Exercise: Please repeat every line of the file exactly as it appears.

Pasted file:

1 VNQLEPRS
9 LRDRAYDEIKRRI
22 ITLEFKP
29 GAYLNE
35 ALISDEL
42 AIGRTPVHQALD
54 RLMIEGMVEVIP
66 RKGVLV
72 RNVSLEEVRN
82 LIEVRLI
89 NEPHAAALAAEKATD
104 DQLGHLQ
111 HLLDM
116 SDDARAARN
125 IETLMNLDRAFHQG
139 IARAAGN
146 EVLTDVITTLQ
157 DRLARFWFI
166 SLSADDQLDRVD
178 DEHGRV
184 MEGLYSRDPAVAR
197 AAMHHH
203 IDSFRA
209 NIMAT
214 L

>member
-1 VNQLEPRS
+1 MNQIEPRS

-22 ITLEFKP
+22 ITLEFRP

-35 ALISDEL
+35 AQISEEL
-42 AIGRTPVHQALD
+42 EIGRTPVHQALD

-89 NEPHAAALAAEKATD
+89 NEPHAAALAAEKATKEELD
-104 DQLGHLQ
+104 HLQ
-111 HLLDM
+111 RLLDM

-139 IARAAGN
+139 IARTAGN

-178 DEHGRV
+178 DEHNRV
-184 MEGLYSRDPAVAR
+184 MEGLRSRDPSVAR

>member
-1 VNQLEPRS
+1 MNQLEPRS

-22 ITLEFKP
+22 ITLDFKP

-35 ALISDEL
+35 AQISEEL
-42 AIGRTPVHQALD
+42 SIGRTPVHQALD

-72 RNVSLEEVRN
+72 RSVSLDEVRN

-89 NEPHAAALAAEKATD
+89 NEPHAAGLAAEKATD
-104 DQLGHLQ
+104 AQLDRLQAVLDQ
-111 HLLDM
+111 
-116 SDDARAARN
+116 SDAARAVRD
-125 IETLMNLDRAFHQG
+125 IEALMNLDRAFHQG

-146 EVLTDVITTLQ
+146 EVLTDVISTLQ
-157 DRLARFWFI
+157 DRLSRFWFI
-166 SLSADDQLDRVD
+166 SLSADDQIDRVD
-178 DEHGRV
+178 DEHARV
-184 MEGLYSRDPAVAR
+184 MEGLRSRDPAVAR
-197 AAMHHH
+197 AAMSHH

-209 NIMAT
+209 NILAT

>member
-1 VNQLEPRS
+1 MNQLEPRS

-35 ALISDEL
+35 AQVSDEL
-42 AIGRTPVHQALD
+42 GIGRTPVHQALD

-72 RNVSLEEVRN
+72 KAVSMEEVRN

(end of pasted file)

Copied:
1 VNQLEPRS
9 LRDRAYDEIKRRI
22 ITLEFKP
29 GAYLNE
35 ALISDEL
42 AIGRTPVHQALD
54 RLMIEGMVEVIP
66 RKGVLV
72 RNVSLEEVRN
82 LIEVRLI
89 NEPHAAALAAEKATD
104 DQLGHLQ
111 HLLDM
116 SDDARAARN
125 IETLMNLDRAFHQG
139 IARAAGN
146 EVLTDVITTLQ
157 DRLARFWFI
166 SLSADDQLDRVD
178 DEHGRV
184 MEGLYSRDPAVAR
197 AAMHHH
203 IDSFRA
209 NIMAT
214 L

>member
-1 VNQLEPRS
+1 MNQIEPRS

-22 ITLEFKP
+22 ITLEFRP

-35 ALISDEL
+35 AQISEEL
-42 AIGRTPVHQALD
+42 EIGRTPVHQALD

-89 NEPHAAALAAEKATD
+89 NEPHAAALAAEKATKEELD
-104 DQLGHLQ
+104 HLQ
-111 HLLDM
+111 RLLDM

-139 IARAAGN
+139 IARTAGN

-178 DEHGRV
+178 DEHNRV
-184 MEGLYSRDPAVAR
+184 MEGLRSRDPSVAR

>member
-1 VNQLEPRS
+1 MNQLEPRS

-22 ITLEFKP
+22 ITLDFKP

-35 ALISDEL
+35 AQISEEL
-42 AIGRTPVHQALD
+42 SIGRTPVHQALD

-72 RNVSLEEVRN
+72 RSVSLDEVRN

-89 NEPHAAALAAEKATD
+89 NEPHAAGLAAEKATD
-104 DQLGHLQ
+104 AQLDRLQAVLDQ
-111 HLLDM
+111 
-116 SDDARAARN
+116 SDAARAVRD
-125 IETLMNLDRAFHQG
+125 IEALMNLDRAFHQG

-146 EVLTDVITTLQ
+146 EVLTDVISTLQ
-157 DRLARFWFI
+157 DRLSRFWFI
-166 SLSADDQLDRVD
+166 SLSADDQIDRVD
-178 DEHGRV
+178 DEHARV
-184 MEGLYSRDPAVAR
+184 MEGLRSRDPAVAR
-197 AAMHHH
+197 AAMSHH

-209 NIMAT
+209 NILAT

>member
-1 VNQLEPRS
+1 MNQLEPRS

-35 ALISDEL
+35 AQVSDEL
-42 AIGRTPVHQALD
+42 GIGRTPVHQALD

-72 RNVSLEEVRN
+72 KAVSMEEVRN